Downtown's population increased 54% between 2010 and 2017 - to 17,581 - according to a profile of the neighborhood released yesterday by the BPDA, which says the number of residents should continue to increase as the more than 2,100 new housing units approved by the city between 2014 and 2018 are completed.
The profile, which covers an area that includes both Downtown Crossing and Chinatown, shows very few blacks and Hispanics among those residents, however: 56% of downtown residents are white and 32% are Asian, with just 3% black and 6% Hispanic. Across all of Boston, whites make up 45% of the population and Asians 9%, compared to 23% for blacks and 19% for Hispanics.
The study does not say whether the Asian population downtown is shrinking as Chinatown is transformed from a place where immigrants could start out into the preserve of luxury high rises, but says the percentage of residents who were born in another country decreased from 38% in 2010 to 32% in 2017.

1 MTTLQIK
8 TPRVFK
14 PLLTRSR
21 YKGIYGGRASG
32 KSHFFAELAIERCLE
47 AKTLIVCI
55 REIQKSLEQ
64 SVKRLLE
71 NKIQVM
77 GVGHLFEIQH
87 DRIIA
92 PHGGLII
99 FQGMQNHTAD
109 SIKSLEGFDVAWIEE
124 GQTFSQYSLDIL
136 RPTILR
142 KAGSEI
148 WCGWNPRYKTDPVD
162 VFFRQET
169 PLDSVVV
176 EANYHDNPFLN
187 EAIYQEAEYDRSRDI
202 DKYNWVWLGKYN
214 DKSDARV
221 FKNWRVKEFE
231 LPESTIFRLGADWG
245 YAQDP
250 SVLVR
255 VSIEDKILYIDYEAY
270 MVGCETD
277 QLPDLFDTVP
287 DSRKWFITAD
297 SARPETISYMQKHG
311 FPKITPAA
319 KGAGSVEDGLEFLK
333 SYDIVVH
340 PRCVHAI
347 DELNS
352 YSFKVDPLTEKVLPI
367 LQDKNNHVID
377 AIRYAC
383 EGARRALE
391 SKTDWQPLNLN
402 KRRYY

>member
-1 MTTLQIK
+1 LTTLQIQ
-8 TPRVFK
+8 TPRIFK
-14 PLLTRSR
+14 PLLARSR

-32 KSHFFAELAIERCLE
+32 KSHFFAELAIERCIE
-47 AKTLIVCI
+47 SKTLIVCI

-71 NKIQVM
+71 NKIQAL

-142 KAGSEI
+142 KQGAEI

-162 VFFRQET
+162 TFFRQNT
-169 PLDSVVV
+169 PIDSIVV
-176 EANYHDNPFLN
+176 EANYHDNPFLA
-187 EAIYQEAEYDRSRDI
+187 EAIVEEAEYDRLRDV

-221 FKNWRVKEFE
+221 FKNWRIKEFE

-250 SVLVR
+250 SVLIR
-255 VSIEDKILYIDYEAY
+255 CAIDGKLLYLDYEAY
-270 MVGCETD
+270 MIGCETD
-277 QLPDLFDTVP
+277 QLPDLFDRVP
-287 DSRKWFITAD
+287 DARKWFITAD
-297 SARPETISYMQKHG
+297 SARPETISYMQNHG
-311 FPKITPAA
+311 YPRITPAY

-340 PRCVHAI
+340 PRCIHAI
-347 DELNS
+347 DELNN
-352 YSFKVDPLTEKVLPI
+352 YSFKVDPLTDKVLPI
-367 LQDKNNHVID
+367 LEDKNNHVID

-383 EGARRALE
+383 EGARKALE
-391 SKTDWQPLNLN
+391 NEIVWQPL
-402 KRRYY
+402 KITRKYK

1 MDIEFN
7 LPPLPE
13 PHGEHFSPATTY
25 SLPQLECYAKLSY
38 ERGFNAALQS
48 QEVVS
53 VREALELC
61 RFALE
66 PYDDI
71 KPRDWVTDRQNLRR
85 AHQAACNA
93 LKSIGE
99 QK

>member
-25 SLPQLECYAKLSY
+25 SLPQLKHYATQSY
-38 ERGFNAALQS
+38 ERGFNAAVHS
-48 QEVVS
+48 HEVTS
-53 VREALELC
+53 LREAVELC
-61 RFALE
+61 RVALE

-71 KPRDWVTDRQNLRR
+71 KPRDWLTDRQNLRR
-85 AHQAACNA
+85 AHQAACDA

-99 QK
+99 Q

According to the profile, 61% of downtown residents have at least a bachelor's degree, compared to 47% citywide. The top employment fields for downtown residents in 2017: Management, business and finance, and sales.
Downtown residents are less likely than people elsewhere to own a car - just 44% do, compared to 66% in Boston as a whole. But despite the rise of services such Uber and Lyft, the number of car owners downtown decreased only slightly from 2010 - when 45% of downtown residents reported owning at least one car.
Also, only 41% of downtown condos were owner occupied. In total, the area had about 7,600 housing units - 4,400 of them condos, the rest apartments.
Despite the growth in residences, downtown remains a business district as well: The BPDA reported nearly 185,000 jobs downtown in 2015 - a ratio of almost 18 jobs per resident.